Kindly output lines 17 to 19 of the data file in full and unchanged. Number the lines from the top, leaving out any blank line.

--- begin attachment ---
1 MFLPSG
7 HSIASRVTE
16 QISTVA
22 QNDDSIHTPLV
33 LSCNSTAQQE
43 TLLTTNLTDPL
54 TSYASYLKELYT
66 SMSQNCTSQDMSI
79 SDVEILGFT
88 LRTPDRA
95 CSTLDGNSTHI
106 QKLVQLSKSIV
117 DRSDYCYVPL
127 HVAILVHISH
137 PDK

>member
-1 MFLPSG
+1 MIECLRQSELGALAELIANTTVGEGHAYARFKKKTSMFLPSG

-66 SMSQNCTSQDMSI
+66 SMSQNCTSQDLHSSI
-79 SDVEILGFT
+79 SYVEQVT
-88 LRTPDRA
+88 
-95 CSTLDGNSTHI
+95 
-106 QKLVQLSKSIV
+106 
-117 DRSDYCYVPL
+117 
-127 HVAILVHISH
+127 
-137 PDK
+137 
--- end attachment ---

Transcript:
-1 MFLPSG
+1 MIECLRQSELGALAELIANTTVGEGHAYARFKKKTSMFLPSG

-66 SMSQNCTSQDMSI